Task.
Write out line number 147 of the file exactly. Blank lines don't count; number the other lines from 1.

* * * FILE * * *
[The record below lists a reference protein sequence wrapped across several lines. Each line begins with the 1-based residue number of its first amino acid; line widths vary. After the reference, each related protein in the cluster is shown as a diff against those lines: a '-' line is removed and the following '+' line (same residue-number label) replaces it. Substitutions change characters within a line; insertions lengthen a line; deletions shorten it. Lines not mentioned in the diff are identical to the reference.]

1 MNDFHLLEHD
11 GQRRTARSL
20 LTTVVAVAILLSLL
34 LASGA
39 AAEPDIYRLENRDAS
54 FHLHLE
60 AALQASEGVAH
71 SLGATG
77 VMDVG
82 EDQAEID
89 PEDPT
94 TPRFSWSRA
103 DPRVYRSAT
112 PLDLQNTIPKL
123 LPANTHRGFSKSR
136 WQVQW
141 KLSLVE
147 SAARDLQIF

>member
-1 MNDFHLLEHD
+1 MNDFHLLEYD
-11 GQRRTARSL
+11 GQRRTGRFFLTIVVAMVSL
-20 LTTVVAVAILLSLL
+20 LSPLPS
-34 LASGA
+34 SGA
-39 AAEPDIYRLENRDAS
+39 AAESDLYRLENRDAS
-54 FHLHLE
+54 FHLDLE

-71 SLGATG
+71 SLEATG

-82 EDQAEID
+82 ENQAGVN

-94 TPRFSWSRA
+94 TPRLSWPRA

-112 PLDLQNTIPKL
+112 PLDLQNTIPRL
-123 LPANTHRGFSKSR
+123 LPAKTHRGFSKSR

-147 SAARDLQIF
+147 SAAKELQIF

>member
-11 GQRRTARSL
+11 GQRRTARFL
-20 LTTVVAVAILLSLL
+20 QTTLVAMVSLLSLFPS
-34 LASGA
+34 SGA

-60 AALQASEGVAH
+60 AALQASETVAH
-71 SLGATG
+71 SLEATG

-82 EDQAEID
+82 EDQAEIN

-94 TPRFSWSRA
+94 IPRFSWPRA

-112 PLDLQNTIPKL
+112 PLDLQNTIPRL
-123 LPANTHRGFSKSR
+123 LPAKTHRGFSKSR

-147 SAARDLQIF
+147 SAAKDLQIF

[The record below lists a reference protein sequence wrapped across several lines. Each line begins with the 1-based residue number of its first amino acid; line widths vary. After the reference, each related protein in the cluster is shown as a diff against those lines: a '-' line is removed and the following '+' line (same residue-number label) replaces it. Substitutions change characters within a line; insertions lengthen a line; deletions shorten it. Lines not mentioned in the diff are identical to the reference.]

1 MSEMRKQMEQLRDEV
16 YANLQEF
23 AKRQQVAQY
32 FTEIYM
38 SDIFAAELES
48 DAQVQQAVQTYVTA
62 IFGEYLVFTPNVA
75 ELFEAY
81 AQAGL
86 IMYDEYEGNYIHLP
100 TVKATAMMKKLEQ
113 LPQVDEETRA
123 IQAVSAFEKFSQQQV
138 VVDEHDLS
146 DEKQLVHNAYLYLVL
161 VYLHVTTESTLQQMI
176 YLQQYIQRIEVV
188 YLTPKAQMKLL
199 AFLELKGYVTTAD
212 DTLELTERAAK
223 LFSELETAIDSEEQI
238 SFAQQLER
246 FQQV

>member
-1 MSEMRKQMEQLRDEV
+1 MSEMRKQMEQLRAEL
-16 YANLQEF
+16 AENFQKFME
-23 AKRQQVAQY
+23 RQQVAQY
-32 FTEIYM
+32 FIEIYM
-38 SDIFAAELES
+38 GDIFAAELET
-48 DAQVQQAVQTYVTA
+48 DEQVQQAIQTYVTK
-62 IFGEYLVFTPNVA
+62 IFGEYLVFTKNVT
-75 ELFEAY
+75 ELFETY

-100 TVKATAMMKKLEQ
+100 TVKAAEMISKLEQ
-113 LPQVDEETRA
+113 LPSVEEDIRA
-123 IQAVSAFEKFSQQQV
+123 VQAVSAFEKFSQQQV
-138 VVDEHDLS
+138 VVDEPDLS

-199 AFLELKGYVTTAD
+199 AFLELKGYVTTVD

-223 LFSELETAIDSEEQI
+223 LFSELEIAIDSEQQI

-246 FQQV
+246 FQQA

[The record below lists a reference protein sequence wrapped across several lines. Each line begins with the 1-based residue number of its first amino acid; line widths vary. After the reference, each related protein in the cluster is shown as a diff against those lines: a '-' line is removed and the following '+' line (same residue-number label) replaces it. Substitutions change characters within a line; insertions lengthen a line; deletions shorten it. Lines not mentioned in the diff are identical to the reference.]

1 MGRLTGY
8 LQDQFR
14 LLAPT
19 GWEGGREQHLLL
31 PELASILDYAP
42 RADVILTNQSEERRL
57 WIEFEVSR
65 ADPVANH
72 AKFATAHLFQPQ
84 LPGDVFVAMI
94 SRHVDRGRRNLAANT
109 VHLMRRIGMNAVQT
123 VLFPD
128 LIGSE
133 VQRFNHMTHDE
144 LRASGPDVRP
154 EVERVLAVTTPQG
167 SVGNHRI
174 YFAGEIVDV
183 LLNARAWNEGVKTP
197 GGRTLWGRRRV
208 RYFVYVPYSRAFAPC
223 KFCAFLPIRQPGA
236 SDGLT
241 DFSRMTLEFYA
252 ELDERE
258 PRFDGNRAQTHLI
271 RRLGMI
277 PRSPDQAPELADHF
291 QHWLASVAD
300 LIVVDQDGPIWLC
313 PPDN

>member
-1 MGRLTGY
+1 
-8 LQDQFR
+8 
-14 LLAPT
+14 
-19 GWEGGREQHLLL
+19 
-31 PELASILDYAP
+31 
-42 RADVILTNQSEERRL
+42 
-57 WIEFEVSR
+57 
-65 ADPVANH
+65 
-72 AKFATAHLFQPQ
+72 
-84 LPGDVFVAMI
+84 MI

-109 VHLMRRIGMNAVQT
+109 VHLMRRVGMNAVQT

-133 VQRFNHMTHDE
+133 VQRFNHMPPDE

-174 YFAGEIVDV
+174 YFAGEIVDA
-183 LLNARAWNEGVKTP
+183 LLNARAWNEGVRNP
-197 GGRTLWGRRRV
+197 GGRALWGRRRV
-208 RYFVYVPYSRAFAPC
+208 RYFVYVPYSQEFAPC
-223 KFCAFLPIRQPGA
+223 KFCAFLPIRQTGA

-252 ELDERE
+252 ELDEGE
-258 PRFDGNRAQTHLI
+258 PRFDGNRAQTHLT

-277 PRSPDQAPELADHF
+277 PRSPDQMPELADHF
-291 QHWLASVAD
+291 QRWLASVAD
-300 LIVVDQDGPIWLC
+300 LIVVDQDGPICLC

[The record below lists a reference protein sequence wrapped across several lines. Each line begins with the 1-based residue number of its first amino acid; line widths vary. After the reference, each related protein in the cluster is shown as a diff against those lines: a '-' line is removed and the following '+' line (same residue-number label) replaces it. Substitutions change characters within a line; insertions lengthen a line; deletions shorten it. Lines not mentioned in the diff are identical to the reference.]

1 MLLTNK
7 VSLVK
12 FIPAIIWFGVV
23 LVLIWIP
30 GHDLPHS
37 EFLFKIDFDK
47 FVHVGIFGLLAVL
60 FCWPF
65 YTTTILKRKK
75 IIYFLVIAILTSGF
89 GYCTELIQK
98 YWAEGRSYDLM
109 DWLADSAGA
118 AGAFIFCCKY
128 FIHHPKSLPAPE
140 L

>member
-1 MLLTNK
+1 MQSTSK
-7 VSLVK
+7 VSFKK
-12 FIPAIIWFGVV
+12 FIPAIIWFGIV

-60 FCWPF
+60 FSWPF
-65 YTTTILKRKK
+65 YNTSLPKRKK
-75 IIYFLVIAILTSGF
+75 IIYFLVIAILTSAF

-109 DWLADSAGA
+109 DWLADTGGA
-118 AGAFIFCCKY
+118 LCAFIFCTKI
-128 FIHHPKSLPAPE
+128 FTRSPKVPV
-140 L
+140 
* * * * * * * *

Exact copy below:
252 ELDERE